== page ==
NEW YORK — Caroline Ellison, the tech executive who ran Sam Bankman-Fried ’s hedge fund while sometimes dating him, testified Tuesday that he directed her to commit crimes before his cryptocurrency empire collapsed last November. She also revealed that her former boss and boyfriend thought he might be U.S. president someday.
With Bankman-Fried looking on from his seat in the courtroom, Ellison, 28, testified at the New York City trial that she committed fraud, conspiracy to commit fraud and money laundering along with Bankman-Fried and others.
“He directed me to commit these crimes,” she said of Bankman-Fried, when asked by a prosecutor about his involvement.
Repeatedly, Ellison made clear that Bankman-Fried was behind the biggest financial moves in his companies, to the point that bitcoins he created were sometimes called “Sam‘s coins.”
She described him as “very ambitious” and envisioning eventually leading huge companies and using his money influentially.
He even thought there was a 5% chance he’d become president someday, Ellison said.
Assistant U.S. Attorney Danielle Sassoon asked her what he thought he’d be president of.
“Of the United States,” Ellison answered.
Shortly after Ellison’s highly anticipated turn on the witness stand began, she was asked to identify Bankman-Fried in the courtroom. Ellison stood and scanned the courtroom for a long minute, at first unable to spot him, before gesturing his way with a flip of her hand and saying he was “over there wearing a suit.”
The appearance of Bankman-Fried, who sat at a table among his lawyers, has changed dramatically in recent months as he has lost weight and trimmed his well-known wild coif into a tightly cropped look more traditional among financial professionals.
Bankman-Fried could face decades in prison if he is convicted of charges lodged against him when he was brought to the United States from the Bahamas last December. He has pleaded not guilty.
Bankman-Fried, 31, was one of the world’s wealthiest people on paper, with an estimated net worth of $32 billion, when his cryptocurrency businesses collapsed as investors and customers sought to empty their accounts last November. Bankruptcy proceedings followed as prosecutors alleged that stolen funds were used to fund his businesses, make donations and contribute to political campaigns in the hopes of influencing cryptocurrency regulation in Washington.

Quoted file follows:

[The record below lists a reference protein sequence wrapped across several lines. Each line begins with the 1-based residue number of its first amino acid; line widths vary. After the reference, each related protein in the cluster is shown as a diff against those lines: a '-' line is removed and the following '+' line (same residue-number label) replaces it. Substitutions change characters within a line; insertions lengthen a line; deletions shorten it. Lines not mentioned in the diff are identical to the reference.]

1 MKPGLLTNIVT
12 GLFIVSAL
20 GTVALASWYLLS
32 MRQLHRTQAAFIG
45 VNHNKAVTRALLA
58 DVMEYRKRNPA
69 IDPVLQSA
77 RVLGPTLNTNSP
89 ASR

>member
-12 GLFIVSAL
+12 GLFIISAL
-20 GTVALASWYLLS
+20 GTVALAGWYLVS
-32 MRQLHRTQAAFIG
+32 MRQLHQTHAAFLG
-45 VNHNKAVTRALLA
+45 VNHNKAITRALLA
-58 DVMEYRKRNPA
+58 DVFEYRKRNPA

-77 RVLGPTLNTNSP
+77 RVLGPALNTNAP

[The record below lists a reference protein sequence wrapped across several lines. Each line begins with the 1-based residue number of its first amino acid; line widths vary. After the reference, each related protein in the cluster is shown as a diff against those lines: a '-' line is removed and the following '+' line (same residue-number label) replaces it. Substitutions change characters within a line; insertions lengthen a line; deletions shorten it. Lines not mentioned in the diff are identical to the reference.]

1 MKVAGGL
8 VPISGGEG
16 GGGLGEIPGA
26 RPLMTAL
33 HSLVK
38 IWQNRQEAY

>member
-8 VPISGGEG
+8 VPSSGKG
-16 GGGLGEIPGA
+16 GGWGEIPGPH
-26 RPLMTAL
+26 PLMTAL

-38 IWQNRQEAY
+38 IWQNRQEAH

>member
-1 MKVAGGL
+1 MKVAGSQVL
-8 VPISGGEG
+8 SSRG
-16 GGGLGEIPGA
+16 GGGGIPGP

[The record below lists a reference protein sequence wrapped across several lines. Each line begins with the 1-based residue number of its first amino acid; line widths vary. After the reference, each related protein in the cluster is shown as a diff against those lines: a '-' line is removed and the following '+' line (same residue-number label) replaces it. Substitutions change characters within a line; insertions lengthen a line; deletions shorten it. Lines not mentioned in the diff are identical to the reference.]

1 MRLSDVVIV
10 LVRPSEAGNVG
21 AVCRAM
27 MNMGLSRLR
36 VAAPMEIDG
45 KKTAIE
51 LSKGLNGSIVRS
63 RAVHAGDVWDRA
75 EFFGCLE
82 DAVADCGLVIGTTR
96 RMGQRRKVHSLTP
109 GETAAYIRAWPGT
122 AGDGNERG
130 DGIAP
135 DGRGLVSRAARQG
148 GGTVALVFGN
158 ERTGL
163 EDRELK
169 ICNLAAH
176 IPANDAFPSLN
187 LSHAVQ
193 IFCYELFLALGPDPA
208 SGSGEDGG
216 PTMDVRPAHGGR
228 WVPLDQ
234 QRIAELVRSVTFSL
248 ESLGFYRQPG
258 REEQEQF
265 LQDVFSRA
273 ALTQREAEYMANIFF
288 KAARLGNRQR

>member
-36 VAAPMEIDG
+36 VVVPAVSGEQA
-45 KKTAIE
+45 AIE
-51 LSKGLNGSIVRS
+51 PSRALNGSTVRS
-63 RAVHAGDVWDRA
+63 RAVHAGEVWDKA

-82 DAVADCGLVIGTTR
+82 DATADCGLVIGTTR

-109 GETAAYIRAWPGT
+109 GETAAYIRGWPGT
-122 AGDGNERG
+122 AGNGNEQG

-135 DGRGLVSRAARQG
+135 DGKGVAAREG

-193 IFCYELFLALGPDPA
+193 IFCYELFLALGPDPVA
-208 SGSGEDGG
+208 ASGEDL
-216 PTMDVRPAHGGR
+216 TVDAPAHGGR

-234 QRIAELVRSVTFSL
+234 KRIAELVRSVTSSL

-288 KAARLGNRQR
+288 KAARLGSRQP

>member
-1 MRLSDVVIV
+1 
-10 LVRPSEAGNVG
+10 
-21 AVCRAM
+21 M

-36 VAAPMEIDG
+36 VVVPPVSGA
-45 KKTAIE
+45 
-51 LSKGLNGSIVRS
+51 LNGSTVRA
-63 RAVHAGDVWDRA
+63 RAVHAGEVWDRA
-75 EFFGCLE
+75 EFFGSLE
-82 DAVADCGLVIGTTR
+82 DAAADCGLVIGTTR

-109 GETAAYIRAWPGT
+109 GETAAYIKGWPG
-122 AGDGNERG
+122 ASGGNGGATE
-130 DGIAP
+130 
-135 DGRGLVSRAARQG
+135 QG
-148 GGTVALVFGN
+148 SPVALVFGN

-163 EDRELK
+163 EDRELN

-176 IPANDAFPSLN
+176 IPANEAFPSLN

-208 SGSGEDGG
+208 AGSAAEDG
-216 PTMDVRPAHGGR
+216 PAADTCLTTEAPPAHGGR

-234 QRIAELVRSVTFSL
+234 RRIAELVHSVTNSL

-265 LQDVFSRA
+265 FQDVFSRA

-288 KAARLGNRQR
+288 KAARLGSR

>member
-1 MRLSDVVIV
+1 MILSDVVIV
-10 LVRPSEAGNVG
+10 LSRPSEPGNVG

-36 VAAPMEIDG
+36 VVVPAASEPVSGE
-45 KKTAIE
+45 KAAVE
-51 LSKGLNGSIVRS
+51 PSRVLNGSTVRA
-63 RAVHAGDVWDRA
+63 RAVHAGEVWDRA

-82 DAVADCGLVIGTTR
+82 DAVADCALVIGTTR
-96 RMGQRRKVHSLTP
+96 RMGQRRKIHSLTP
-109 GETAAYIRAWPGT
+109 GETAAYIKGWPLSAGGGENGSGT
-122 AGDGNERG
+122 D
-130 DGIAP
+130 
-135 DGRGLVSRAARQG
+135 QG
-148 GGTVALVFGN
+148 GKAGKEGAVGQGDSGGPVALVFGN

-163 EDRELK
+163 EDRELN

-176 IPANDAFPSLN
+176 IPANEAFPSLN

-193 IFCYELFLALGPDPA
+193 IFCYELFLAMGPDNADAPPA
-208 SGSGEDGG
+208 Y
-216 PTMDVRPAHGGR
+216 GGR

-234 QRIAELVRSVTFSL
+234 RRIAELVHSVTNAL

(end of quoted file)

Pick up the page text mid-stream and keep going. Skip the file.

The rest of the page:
At one time, FTX was the second-largest cryptocurrency exchange in the world.
Ellison testified under a cooperation deal that could win her leniency when she is sentenced. It could also be pivotal when the jury decides whether Bankman-Fried is guilty of fraud charges among seven counts in an indictment against him.
Bankman-Fried has been jailed since August, when Judge Lewis A. Kaplan concluded that he had tried to influence Ellison and other potential trial witnesses and could no longer be trusted to await trial under a $250 million bond and confinement to his parent’s Palo Alto, California, home.
As Ellison testified, several of her friends or online fans were in attendance at the courthouse. In an overflow courtroom where spectators could watch proceedings on a television monitor, some of them, smiles on their faces, rushed toward a screen to see her up close.
Ellison, a Stanford University graduate, met Bankman-Fried while working as an intern at the investment firm Jane Street before joining his company after he formed Alameda Research in 2017.
She then volunteered that they had “dated a couple years.”
Ellison seemed composed throughout the testimony, even when it touched on her romantic relationship with Bankman-Fried. She said the executives were sleeping together by fall 2018 and had begun a romantic relationship by summer 2020. After a breakup, they resumed the relationship in fall 2021 before breaking up for good in spring 2022, she said.
Eventually, Bankman-Fried installed Ellison as chief executive at Alameda, where she was paid $200,000 in salary with her biggest bonus of $20 million occurring in 2021.
Ellison said Bankman-Fried set up systems that enabled Alameda to withdrawal unlimited sums of money from FTX accounts and he “directed us to take FTX money to repay our loans.”
She said Alameda eventually withdrew up to $14 billion from FTX, although some of it was paid back.
Some of the money, she said, went to political donations, including $35 million funneled through one political operative to Republican candidates and another $10 million that Bankman-Fried steered to President Joe Biden, money that she said Bankman-Fried thought bought him a measure of influence and recognition.
Ellison‘s testimony immediately followed two days of testimony from Gary Wang, an FTX cofounder and another key figure in Bankman-Fried’s inner circle. He also testified under a plea agreement with prosecutors that he was directed by the defendant to set up software loopholes that allowed Alameda to drain FTX accounts of unlimited funds.
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